The socialist regime of Nicolás Maduro in Venezuela shut down three major private airports on Tuesday, shortly before announcing indictments against major opposition figures and amid a cloud of accusations that members of Maduro’s inner circle are ready to abandon him.
Last week, Venezuelan President Juan Guaidó – who Maduro has blocked from governing despite being legally the nation’s head of state – announced that he had convinced the military and its senior leadership to defect from Maduro and accept his leadership. Maduro refused to leave and most of his senior security officials denied that they had ever had conversations with Guaidó or the U.S. government about supporting Maduro’s removal.
At press time, the struggle for control of the military between Guaidó and Maduro continues. Maduro’s defense minister, Vladimir Padrino López – who several U.S. officials named as among those in conversations with the opposition – remains at the dictator’s side, but Maduro lost the head of the dreaded secret police (SEBIN), Gen. Manuel Ricardo Cristopher Figuera. The U.S. Treasury Department lifted sanctions on Cristopher on Tuesday in an inducement to others like him to jump ship.
“The delisting of Cristopher also shows the good faith of the United States that removal of sanctions may be available for designated persons who take concrete and meaningful actions to restore democratic order, refuse to take part in human rights abuses, speak out against abuses committed by the illegitimate Maduro regime, or combat corruption in Venezuela,” the Treasury said in a statement.
The sanctions move followed a morning in Venezuela in which those seeking to use three major private airports – the Caracas, Higuerote, and Ocumare del Tuy private airports – found them surrounded by Maduro loyalist soldiers belonging to the Bolivarian National Guard (GNB), the main repressive arm of the military against protesters, and the Special Forces (FAES). Local outlets report that the airports were overrun with soldiers by dawn, suggesting they had arrived there early morning Tuesday. Venezuelan journalist Federico Black reported that the soldiers allegedly blocked anyone without airport identification of a pilot’s license from entering.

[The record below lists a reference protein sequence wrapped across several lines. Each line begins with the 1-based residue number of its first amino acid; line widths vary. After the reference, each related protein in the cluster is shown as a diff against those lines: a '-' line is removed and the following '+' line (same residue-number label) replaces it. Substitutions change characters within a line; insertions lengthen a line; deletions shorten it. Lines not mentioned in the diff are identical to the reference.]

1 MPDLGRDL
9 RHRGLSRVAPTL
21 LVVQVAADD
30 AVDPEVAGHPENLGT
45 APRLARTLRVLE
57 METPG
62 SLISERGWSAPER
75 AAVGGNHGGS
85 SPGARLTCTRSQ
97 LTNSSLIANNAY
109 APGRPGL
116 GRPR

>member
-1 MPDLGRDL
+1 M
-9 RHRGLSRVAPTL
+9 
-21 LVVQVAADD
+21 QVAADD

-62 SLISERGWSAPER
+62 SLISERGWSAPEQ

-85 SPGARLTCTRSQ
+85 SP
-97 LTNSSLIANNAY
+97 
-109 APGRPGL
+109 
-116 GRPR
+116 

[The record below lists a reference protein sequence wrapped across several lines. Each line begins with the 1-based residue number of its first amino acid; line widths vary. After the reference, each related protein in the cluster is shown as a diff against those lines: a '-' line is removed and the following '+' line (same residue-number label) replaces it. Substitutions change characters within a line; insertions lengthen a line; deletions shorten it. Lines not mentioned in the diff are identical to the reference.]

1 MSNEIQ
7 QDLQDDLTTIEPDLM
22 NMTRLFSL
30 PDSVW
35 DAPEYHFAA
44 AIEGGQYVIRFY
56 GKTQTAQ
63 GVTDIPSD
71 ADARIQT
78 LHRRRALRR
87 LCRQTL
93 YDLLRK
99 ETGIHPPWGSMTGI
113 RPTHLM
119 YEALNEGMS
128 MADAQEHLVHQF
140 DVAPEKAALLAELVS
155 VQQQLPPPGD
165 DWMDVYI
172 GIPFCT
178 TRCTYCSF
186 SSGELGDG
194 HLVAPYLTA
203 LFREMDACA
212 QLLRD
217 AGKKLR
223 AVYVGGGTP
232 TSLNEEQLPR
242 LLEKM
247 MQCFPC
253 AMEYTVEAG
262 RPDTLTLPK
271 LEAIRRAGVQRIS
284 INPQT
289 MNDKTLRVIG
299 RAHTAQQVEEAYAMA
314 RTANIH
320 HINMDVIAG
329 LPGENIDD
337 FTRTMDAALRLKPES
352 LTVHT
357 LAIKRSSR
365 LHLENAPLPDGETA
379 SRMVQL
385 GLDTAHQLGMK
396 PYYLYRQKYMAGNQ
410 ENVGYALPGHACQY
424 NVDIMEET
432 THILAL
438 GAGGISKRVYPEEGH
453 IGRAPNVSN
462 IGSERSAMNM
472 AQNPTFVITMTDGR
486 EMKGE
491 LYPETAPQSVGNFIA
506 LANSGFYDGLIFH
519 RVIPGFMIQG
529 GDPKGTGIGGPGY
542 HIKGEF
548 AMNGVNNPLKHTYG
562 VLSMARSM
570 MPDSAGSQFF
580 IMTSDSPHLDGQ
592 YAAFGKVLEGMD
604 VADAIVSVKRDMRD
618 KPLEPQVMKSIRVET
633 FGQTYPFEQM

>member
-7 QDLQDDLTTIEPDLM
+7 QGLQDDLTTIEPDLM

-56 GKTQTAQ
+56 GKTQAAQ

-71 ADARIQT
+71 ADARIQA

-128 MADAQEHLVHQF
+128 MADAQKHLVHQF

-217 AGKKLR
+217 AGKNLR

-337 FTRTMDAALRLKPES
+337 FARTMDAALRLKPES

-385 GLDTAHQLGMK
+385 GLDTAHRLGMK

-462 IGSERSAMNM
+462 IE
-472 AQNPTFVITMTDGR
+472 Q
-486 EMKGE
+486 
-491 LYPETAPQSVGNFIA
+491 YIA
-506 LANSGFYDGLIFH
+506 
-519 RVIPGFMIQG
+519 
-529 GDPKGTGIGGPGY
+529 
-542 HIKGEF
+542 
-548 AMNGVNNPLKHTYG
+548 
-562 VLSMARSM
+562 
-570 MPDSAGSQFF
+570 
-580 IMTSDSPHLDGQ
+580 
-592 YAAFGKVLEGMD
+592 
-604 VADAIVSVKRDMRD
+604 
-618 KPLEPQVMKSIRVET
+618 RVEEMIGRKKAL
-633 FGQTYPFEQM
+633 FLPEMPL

“By the instruction of our President Nicolás Maduro, we announce that the government assumes the administrative and operational control of the airports to establish measures in an efficient way and prevent illicit acts that would compromise them,” Néstor Reverol, the minister of the interior, announced.
In Venezuela, a country where nearly 90 percent of the country does not have the money to secure three meals a day, only those at the highest levels of power can afford to fly out of these airports.
Reverol’s statement preceded an announcement by the Venezuelan Supreme Court, now packed with Maduro supporters, that it would strip the immunity of seven members of the National Assembly, the federal legislative body. Maduro’s top prosecutor also announced those listed would face prosecution for “treason to the nation, conspiracy, instigation to insurrection, civil rebellion, conspiracy to commit delinquency, usurpation of functions, public instigation to disobey the law and to continued hatred.”
The affected lawmakers were listed as Henry Ramos Allup, Luis Germán Florido, Marianela Magallanes López, José Simón Calzadilla Peraza, Andrés Enrique Delgado Velázquez, Amerigo De Grazia and Richard José Blanco Delgado.
While a prominent and longtime member of the opposition against the socialist government, having helped lead the Democratic Unity Roundtable (MUD) that led a dialogue with the regime in 2016, Ramos Allup is a vice president of the Socialist International.
Ramos Allup refused to acknowledge the declaration on Wednesday. “Whatever action the prosecutor’s office imposes is null and void because there is no prosecutor’s office,” he said in response, repeating that officials appointed by Maduro, who is not president of Venezuela, do not have constitutionally vested power.